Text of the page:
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Warren Buffett never buys or sells stocks using this common method

Key Points
  • Around the time of Berkshire Hathaway's 1994 annual meeting, Warren Buffett discovered the company's stock had significant so-called stop-loss orders involving hundreds of shares. Buffett doesn't understand why investors use stop-loss orders.
  • It "has always struck me as like having a house that you like, and you're living in, and, you know, it's worth $100,000 and you tell your broker, 'You know, if anybody ever comes along and offers $90 [thousand], you want to sell it,'" Buffett joked.
  • The 88-year-old investor says he never tries to figure out where a stock is going to be in the next six months.
Warren Buffett
Adam Jeffery | CNBC

Many investors use a common way of trading, but not Warren Buffett. The "Oracle of Omaha" says it's too short-term focused and not based on his favored long-term, buy-and-hold method.

At his 1994 annual meeting, Buffett recalled a time when he was talking to Berkshire Hathaway's NYSE specialist, the late James Maguire. Maguire mentioned the company's stock has some "significant stop-loss orders on the books ... involving some hundreds of shares."

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A stop-loss order "is an order placed with a broker to buy or sell once the stock reaches a certain price," according to Investopedia. "A stop-loss is designed to limit an investor's loss on a security position."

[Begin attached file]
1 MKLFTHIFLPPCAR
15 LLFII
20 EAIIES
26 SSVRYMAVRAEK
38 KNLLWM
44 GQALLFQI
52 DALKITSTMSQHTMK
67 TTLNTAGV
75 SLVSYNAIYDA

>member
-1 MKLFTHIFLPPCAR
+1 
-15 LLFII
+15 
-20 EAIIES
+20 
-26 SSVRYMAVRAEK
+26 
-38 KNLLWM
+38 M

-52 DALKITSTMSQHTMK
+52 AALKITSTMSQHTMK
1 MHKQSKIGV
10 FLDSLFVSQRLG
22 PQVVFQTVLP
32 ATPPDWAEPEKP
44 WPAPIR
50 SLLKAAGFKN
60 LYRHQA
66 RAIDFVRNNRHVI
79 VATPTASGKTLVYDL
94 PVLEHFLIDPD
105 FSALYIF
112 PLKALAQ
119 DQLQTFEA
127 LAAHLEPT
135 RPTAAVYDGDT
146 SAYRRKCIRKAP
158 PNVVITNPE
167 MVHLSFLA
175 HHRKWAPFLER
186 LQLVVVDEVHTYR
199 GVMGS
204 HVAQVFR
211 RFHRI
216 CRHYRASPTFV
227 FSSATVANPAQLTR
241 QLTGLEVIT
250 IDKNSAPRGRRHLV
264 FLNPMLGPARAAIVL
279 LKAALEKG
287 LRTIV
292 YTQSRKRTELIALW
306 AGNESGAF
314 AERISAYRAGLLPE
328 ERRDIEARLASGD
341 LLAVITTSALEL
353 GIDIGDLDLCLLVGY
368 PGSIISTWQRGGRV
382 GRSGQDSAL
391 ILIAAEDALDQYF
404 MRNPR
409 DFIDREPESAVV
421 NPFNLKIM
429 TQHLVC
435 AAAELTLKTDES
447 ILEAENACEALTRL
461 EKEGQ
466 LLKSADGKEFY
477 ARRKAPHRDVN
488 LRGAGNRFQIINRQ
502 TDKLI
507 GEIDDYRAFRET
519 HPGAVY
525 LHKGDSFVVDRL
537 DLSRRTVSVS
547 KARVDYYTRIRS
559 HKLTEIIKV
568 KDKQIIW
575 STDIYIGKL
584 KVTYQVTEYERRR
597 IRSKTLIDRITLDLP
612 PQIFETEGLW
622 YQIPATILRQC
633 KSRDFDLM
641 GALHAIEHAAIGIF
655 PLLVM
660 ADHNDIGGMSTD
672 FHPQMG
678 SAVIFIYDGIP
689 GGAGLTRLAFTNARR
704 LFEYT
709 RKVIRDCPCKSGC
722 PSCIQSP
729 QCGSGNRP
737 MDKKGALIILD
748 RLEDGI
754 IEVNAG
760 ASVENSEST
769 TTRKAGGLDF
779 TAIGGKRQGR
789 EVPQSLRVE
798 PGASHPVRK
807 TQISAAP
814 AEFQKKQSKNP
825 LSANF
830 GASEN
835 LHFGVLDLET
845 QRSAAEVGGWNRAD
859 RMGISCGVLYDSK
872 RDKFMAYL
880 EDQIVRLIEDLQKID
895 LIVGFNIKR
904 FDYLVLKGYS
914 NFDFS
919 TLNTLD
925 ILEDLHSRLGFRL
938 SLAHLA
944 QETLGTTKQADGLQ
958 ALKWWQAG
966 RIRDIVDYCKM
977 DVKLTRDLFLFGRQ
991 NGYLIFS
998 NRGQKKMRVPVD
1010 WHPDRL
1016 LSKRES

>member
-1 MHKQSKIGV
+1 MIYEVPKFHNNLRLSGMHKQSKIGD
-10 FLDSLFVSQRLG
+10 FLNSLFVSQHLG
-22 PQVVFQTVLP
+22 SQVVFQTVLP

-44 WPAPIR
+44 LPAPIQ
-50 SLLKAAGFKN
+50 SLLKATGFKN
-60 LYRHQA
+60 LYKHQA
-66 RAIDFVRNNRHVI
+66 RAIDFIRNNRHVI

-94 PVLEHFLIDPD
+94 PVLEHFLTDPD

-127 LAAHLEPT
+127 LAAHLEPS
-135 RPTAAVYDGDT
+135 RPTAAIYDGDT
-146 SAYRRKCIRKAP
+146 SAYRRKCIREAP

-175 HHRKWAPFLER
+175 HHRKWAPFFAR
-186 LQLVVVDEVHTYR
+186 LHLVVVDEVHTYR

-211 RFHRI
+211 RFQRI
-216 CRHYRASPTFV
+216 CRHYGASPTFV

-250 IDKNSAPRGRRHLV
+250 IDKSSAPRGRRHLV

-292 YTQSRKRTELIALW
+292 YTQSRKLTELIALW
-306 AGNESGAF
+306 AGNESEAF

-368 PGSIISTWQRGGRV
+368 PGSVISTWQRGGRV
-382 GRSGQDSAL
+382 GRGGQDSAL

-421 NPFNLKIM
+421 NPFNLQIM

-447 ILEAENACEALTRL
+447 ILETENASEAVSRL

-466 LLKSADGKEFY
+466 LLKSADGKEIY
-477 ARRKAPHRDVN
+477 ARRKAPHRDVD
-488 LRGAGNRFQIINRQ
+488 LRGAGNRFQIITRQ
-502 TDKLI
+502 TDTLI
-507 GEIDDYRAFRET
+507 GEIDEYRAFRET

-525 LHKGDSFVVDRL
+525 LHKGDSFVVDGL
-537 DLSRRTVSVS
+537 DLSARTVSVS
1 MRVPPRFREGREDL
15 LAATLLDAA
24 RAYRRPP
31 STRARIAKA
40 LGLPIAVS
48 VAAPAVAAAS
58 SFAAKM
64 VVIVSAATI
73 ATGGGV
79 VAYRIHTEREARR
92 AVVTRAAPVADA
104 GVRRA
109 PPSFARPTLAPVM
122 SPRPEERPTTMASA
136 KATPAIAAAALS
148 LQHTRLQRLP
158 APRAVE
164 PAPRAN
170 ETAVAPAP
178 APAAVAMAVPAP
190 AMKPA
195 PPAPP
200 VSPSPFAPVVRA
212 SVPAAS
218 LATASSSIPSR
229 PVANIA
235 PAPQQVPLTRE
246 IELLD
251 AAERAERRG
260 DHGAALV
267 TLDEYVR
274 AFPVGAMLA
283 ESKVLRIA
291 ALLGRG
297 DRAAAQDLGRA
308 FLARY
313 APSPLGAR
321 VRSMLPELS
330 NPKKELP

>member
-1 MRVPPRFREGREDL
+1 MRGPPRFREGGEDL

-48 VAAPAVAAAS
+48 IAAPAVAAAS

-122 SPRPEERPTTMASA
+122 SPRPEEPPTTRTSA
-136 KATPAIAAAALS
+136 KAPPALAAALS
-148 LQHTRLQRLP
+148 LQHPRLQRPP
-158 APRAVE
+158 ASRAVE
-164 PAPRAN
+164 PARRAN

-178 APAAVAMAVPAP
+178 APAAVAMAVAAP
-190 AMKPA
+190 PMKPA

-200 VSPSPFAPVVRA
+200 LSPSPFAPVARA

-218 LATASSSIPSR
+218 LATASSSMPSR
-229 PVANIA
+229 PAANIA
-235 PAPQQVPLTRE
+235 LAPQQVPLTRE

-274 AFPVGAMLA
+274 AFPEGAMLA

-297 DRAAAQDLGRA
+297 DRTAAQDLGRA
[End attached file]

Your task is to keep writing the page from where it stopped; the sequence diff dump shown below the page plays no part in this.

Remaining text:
For example, if an investor buys Starbucks at $70 a share and sets up a stop-loss order for $63, the stock is automatically sold if it drops to that level.

'If anybody ever comes along...'

The chairman and CEO of Berkshire Hathaway doesn't sell stocks using a stop-loss order because of its short-term focus. And because he has long maintained that trying to time the market is impossible. Buffett says investors should not try to trade stocks, but invest in them steadily over time.

It "has always struck me as like having a house that you like, and you're living in, and, you know, it's worth $100,000 and you tell your broker, 'You know, if anybody ever comes along and offers $90 [thousand], you want to sell it,'" Buffett joked to the audience at the 1994 meeting. "It doesn't make any sense to me."

Buffett expounded that the investors who would trade Berkshire this way are not the kind of share owners he would like to attract. Those investors are not thinking long term with their "totally noninvestment-type calculations."

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In fact, long-term investors like Buffett see price drops an as opportunity to buy more shares at a discounted price. The 88-year-old investor never tries to figure out where a stock is going to be in six months, which has proved a successful strategy.

Because of Buffett's thoughtful stock and company purchases, Berkshire Hathaway has returned 20 percent annually the last 40 years, double the return of the S&P 500 over that same time span, according to FactSet.

For more classic Warren Buffett advice, see CNBC's Warren Buffett Archive.